The book takes on the multi-decade issues of residential and housing integration, often under the rubric of housing for all (Chapter 6), introduces the voluntary sector organizing on behalf of individuals with disabilities and their families (Chapter 4), and challenges the reader on why individual and family support per capita exhibits such variability across the states and stability versus growth in the past three decades (Chapter 5). Joining Julie Ann Racino of New York are her colleagues from the University of Minnesota (Larson, Hewitt, Sedlezky, & Blakeway) describing the status of the new Direct Support Professional and US Direct Support Services Workforce.

     The author also thanks Steven E. Brown, whom she met in the 1990s at the World Institute on Disability (invitation from Judith E. Heumann, international disability advisor, originally from New York), for his national and international contributions. Julie Ann Racino's newest book, subsequent to Policy, Program Evaluation and Research in Disability, is available internationally, and is online on mobile devices, androids, tablets and desktops at

     Additional information on individual and public budgeting (Chapter 9), comparative service systems (Chapter 8), disability policy research (Chapter 11), and employment and personnel administration (Chapter 7) are being shared at the ASPA Conferences from Chicago, Illinois to Seattle, Washington, and Atlanta, Georgia.

Castellani, P. (1997). Managing alternative approaches to the provision of public goods: Public, private and non-profit. In J.J. Gargan, Handbook of local government administration (pp. 47-70). NY, NY: Dekker.

Heumann, J. (2010, May 26). Judith Heumann to join U.S. State Department in fulfillment of a Clinton-Obama pledge. Washington, DC: Author.

Organisation for Economic Co-Operation and Development. (2003). Transforming disability into ability: Policies to promote work and income security for disabled people. Paris, France: Social Policy Division of the Directorate of Education, Employment, Labour, and Social Affairs.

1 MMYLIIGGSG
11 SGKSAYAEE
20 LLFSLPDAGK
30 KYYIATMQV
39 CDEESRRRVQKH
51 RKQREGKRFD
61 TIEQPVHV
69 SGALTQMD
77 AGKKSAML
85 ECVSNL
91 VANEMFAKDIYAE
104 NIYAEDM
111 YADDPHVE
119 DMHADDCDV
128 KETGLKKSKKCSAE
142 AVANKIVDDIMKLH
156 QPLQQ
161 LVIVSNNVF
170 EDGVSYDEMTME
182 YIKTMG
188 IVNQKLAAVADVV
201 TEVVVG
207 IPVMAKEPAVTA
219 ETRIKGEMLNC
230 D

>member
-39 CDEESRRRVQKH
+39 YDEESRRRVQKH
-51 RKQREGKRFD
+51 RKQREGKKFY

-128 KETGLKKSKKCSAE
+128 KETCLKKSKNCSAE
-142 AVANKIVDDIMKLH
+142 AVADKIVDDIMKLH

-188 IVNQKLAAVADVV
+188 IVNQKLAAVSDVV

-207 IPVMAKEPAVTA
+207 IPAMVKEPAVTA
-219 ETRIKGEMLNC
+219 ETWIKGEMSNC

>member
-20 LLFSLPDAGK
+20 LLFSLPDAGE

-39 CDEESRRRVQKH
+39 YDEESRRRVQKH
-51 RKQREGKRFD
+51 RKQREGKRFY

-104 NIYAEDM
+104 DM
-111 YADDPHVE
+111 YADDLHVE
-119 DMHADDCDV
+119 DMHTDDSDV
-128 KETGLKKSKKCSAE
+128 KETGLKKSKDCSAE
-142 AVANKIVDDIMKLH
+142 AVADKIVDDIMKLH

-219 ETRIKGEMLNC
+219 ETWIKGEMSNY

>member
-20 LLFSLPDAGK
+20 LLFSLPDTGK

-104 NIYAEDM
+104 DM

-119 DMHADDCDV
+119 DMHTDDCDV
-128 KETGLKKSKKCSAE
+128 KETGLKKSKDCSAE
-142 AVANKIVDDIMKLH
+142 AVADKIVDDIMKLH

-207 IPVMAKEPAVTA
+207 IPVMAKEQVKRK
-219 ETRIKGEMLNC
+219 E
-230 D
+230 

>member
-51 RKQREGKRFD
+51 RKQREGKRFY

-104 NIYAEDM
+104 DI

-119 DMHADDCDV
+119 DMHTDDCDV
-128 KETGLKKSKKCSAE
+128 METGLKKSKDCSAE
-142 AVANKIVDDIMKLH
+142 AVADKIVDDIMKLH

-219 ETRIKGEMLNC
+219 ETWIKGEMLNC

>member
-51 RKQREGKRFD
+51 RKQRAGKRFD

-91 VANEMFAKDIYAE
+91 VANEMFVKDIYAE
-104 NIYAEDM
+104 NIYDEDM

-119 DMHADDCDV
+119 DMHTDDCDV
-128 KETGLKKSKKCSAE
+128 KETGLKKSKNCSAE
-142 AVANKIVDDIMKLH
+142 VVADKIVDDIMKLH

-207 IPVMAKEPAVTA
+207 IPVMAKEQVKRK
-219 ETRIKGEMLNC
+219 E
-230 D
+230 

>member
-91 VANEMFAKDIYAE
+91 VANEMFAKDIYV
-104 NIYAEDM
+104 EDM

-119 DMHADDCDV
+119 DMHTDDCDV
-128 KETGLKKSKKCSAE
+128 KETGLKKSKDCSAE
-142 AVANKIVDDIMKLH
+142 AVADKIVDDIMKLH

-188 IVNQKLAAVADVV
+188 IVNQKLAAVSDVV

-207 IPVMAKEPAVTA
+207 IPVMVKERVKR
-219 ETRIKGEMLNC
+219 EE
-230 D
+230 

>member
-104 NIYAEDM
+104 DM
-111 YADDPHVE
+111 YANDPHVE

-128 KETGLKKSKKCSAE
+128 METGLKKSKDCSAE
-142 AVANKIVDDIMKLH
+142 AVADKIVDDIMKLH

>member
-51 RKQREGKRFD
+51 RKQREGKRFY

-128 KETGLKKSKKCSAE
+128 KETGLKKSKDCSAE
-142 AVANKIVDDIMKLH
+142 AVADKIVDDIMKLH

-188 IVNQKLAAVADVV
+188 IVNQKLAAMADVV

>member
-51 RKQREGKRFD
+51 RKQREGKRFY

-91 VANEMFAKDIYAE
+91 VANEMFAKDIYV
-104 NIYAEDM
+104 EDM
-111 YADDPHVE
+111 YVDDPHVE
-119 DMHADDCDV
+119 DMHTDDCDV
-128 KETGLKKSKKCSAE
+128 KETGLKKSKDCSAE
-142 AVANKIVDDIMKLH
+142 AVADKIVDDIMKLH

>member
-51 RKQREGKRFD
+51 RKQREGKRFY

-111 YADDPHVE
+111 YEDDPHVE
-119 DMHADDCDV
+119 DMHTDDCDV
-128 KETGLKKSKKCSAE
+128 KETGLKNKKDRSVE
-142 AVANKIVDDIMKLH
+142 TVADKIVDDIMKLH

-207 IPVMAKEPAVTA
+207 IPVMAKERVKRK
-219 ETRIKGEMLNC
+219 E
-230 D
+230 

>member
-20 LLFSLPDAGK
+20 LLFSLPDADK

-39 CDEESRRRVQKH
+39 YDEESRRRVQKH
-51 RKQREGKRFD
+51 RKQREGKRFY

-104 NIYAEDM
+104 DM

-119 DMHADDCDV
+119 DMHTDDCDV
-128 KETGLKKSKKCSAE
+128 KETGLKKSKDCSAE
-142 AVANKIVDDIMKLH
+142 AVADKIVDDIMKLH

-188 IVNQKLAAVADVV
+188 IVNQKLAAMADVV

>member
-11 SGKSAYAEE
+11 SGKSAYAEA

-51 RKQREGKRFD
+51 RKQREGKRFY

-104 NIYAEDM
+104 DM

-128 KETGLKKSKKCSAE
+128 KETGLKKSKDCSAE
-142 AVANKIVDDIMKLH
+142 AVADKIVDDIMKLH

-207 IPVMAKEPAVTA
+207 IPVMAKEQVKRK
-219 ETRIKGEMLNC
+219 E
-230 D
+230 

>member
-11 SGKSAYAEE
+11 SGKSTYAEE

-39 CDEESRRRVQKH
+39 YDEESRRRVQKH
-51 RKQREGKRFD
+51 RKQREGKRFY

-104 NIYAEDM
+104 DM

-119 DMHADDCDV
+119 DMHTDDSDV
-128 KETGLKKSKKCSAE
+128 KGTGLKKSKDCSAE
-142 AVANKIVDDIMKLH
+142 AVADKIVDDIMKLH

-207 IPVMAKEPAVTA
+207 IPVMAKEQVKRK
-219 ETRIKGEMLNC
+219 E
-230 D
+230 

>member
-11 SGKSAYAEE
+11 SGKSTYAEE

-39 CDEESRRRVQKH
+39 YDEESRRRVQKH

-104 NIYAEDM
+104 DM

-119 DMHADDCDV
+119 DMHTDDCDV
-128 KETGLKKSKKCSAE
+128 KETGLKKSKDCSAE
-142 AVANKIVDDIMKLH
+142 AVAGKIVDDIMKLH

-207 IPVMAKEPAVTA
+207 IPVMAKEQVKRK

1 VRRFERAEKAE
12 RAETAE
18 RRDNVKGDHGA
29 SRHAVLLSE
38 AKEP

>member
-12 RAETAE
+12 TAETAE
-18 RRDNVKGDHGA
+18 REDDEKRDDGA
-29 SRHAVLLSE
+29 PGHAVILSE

Racino, J. (2014). Public administration and disability: Community services administration in the US. NY, NY, Boca Raton, FL, and London: CRC Press, Francis and Taylor.

Racino, J. (2015, December). Environment and climate change: From Earth Summit world leadership to today's Sustainable Development Goals of the United Nations. Newsletter of the Section on the Environment and Natural Resources (SENRA), American Society for Public Administration, pp. 1-4.

United Nations. (2006). United Nation's Convention on the Rights of Persons with Disabilities. NY, NY: UN ENABLE.

Tuesday, October 3, 2017


A Word to the Wise on Public Budgeting, Finance and Special Populations 

By Julie Ann Racino, Member of American Society for Public Administration
October 3, 2017 

     In the middle of the 2017 election campaigns, which today have new northeast woman Mayors running and winning small to medium size city offices, and new black Mayors, both men and women, in cities in the South and Mid-West such as Houston, Texas (on news, this week; kickoff by Gwen Ifill, 2009, now deceased), we will take a minute to examine Public Budgeting and Finance.

    The term Special Populations as opposed to general populations, usually refers to sub-population groups, for example in disability fields from broad mental health populations, to populations with heart disease, intellectual and developmental disabilities, or sensory impairments (e.g., visual, hearing, sense of smell). Special populations may also refer to clients of a department or program, though that is often a misnomer - child abuse and neglect, criminal justice and offenders with disabilities, low income or below poverty thresholds. Why? That's the origin of disability as distinct from the General Population, and also as part of the general population (e.g., Marcuse, 1989, issue of housing).  Community integration (see, wikipedia, federal use) is based upon assumptions and beliefs about "special populations", in addition to research related to the General Population.